On November 7, President Barack Obama made a first tentative stab at an apology for the fact that, despite his often-repeated assurances to the contrary, millions of Americans were losing their health insurance plans as a result of the Patient Protection and Affordable Care Act (ACA). "I am sorry that they are finding themselves in this situation based on assurances they got from me," he told Chuck Todd of NBC News.
The president's reluctant apology was as empty as the promise that he broke. Obama was not sorry for the law or its impact on the health insurance status of millions, which was not only predictable but intended. Nor did he apologize for misleading the public, as he most certainly had. At a press conference the following week, White House Press Secretary Jay Carney struggled to explain what exactly the president was contrite about.
Despite its insufficiency as a mea culpa, the president's interview was a tacit acknowledgement that the disastrous rollout of his signature legislative achievement had produced a crisis of confidence not just in Obama's competence but in his credibility. This development was underscored five days later when a Quinnipiac poll found that 52 percent of Americans no longer trusted him.
In a rambling, unusually reflective press conference on November 14, a weary-looking Obama actually swallowed a bit of crow instead of just picking at it. "I completely get how upsetting [the cancellations] can be for a lot of Americans, particularly after assurances they heard from me that if they had a plan that they liked, they could keep it," he said. "There is no doubt that the way I put that forward unequivocally ended up not being accurate." The president also acknowledged that "we fumbled the rollout on this health care law," saying, "I did not have enough awareness about the problems in the website." He added that "I think it's legitimate for [people] to expect me to have to win back some credibility on this health care law."
But Obama's broken promise that people who liked their health plans could keep them only scratches the surface of the administration's health care mendacity. As the following list illustrates, it was one of at least a dozen false or misleading statements that senior administration officials and ranking Democrats made before, during, and after Obamacare was signed into law. The persistent misrepresentations and outright lies were in fact integral to the law's passage, to its implementation, and to the damage-control phase that began with the botched launch of the online insurance exchanges in October. Judging by how badly the rollout has been managed thus far, it is possible that the president's apology tour has only just begun.
1. "If you like your insurance plan, you will keep it."
The most notorious of Obama's promises was arguably the most critical for Obamacare's passage. Here is how he put it a week after signing the ACA into law: "If you like your insurance plan, you will keep it. No one will be able to take that away from you. It hasn't happened yet. It won't happen in the future."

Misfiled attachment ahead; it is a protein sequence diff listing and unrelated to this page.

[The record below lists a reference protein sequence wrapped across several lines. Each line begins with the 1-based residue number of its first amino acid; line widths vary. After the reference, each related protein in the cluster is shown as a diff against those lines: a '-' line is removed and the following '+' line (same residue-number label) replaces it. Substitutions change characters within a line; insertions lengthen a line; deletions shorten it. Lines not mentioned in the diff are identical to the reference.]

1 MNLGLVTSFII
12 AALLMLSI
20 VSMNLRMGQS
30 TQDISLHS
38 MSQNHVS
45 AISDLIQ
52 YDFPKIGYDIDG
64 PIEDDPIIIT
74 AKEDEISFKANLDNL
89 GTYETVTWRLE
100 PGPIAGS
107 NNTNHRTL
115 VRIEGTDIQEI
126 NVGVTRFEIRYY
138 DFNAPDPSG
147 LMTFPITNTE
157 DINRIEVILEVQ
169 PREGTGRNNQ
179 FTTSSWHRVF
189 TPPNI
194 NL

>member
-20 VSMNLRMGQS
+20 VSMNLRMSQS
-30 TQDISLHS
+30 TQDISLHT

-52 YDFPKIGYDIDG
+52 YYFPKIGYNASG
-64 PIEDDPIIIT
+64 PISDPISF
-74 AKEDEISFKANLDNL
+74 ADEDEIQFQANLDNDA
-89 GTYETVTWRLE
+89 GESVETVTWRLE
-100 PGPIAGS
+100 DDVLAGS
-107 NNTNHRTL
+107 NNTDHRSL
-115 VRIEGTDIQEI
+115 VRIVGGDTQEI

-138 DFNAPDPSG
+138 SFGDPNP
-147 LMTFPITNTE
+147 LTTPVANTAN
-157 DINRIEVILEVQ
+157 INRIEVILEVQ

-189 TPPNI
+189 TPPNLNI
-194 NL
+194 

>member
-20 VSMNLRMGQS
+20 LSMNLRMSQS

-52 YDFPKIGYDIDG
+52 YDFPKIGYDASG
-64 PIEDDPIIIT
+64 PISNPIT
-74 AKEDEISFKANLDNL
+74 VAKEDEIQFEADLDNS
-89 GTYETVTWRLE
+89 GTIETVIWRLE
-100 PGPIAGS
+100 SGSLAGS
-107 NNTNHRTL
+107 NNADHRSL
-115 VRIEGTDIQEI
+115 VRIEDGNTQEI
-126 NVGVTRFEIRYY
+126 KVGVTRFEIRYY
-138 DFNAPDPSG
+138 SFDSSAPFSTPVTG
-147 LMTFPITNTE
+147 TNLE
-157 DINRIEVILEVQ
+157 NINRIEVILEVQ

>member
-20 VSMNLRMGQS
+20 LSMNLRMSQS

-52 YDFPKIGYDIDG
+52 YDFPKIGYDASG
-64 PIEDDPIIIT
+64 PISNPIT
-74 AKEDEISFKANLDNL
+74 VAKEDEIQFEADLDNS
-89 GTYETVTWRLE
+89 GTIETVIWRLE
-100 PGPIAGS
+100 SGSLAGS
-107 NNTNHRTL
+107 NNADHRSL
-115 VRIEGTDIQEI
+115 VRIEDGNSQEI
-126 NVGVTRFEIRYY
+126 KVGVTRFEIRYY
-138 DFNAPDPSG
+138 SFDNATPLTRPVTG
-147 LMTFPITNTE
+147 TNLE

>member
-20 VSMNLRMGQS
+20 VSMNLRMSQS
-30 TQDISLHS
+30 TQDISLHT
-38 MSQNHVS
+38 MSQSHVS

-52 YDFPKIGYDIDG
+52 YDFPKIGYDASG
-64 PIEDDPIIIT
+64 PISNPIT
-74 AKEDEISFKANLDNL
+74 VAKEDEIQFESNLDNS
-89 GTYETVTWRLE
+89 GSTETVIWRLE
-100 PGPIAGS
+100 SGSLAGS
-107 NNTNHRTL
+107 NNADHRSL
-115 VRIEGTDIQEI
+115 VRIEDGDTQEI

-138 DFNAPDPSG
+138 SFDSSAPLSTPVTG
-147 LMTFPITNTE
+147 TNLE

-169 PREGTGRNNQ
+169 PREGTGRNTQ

Obama offered some variation on this promise dozens of times even after the summer 2010 release of rules governing which pre-existing insurance plans would be "grandfathered" into legal acceptability despite not otherwise complying with the new law. Those regulations prompted bureaucrats at the time to quietly estimate that between 40 and 67 percent of individual market health insurance plans would not be covered by the grandfather clause. Indeed, the rules were crafted narrowly to guarantee this result, so that healthy people on low-cost plans would end up switching to more expensive insurance, in effect subsidizing sicker people covered by the policies sold on the exchanges.
Obama's advisers knew full well that his original promise could not be kept. As The Wall Street Journal reported on November 13, the White House policy team pushed for more nuanced language than its political staff wanted. The wonks lost out to the hacks.
Reality: According to a November 4, 2013, report in Politico, more than 3.5 million Americans have been hit with health plan cancellations. Millions more are expected to follow.
2. "What we said was you can keep it if it hasn't changed since the law passed."
It wasn't enough for President Obama to mislead millions of people about whether they could keep their health plans. When initially called out on it, the administration responded with a lie about the lie.
"FACT: Nothing in #Obamacare forces people out of their health plans. No change is required unless insurance companies change existing plans," White House adviser Valerie Jarrett declared in an October 28 Tweet, simply ignoring the reality that the plans being canceled were terminated because of minimum coverage requirements that were built into Obamacare.
Cornered, the president attempted to rewrite history. "If you had one of these plans before the Affordable Care Act came into law and you really liked that plan," he said in a November 4 speech, "what we said was you can keep it if it hasn't changed since the law passed."
Reality: President Obama promised repeatedly, with no caveats or qualifications, that people who liked their plans could keep them, and that no one would ever take them away, period. Versions of the promise were captured on video at least 36 times.